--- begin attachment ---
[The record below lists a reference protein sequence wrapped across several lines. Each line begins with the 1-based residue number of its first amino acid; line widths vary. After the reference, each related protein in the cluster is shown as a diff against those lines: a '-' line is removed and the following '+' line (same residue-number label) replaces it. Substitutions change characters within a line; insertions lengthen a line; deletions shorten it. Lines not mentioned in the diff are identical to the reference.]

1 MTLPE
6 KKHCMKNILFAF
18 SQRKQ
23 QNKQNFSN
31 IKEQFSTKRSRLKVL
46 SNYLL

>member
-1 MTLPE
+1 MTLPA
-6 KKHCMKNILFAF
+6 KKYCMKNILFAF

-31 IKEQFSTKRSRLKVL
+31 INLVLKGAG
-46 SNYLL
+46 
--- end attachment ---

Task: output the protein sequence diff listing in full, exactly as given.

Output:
[The record below lists a reference protein sequence wrapped across several lines. Each line begins with the 1-based residue number of its first amino acid; line widths vary. After the reference, each related protein in the cluster is shown as a diff against those lines: a '-' line is removed and the following '+' line (same residue-number label) replaces it. Substitutions change characters within a line; insertions lengthen a line; deletions shorten it. Lines not mentioned in the diff are identical to the reference.]

1 MTLPE
6 KKHCMKNILFAF
18 SQRKQ
23 QNKQNFSN
31 IKEQFSTKRSRLKVL
46 SNYLL

>member
-1 MTLPE
+1 MTLPA
-6 KKHCMKNILFAF
+6 KKYCMKNILFAF

-31 IKEQFSTKRSRLKVL
+31 INLVLKGAG
-46 SNYLL
+46 